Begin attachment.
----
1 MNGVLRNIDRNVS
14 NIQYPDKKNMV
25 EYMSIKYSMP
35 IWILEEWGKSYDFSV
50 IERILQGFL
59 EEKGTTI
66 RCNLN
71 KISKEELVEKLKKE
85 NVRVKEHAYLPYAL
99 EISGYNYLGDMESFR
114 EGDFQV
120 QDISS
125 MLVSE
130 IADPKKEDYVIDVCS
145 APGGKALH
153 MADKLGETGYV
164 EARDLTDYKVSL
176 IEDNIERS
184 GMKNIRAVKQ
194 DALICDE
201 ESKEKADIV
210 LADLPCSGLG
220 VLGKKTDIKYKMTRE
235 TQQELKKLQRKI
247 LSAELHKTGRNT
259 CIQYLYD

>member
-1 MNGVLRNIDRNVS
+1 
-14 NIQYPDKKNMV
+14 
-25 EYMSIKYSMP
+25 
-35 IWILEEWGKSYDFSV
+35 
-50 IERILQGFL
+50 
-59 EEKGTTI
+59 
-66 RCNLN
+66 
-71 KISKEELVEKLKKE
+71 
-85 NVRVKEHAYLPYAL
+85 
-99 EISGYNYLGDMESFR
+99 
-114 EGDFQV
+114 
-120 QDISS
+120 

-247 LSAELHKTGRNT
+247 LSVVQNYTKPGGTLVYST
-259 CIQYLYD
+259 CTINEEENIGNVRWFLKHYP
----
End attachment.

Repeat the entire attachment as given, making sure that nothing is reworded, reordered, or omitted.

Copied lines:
1 MNGVLRNIDRNVS
14 NIQYPDKKNMV
25 EYMSIKYSMP
35 IWILEEWGKSYDFSV
50 IERILQGFL
59 EEKGTTI
66 RCNLN
71 KISKEELVEKLKKE
85 NVRVKEHAYLPYAL
99 EISGYNYLGDMESFR
114 EGDFQV
120 QDISS
125 MLVSE
130 IADPKKEDYVIDVCS
145 APGGKALH
153 MADKLGETGYV
164 EARDLTDYKVSL
176 IEDNIERS
184 GMKNIRAVKQ
194 DALICDE
201 ESKEKADIV
210 LADLPCSGLG
220 VLGKKTDIKYKMTRE
235 TQQELKKLQRKI
247 LSAELHKTGRNT
259 CIQYLYD

>member
-1 MNGVLRNIDRNVS
+1 
-14 NIQYPDKKNMV
+14 
-25 EYMSIKYSMP
+25 
-35 IWILEEWGKSYDFSV
+35 
-50 IERILQGFL
+50 
-59 EEKGTTI
+59 
-66 RCNLN
+66 
-71 KISKEELVEKLKKE
+71 
-85 NVRVKEHAYLPYAL
+85 
-99 EISGYNYLGDMESFR
+99 
-114 EGDFQV
+114 
-120 QDISS
+120 

-247 LSAELHKTGRNT
+247 LSVVQNYTKPGGTLVYST
-259 CIQYLYD
+259 CTINEEENIGNVRWFLKHYP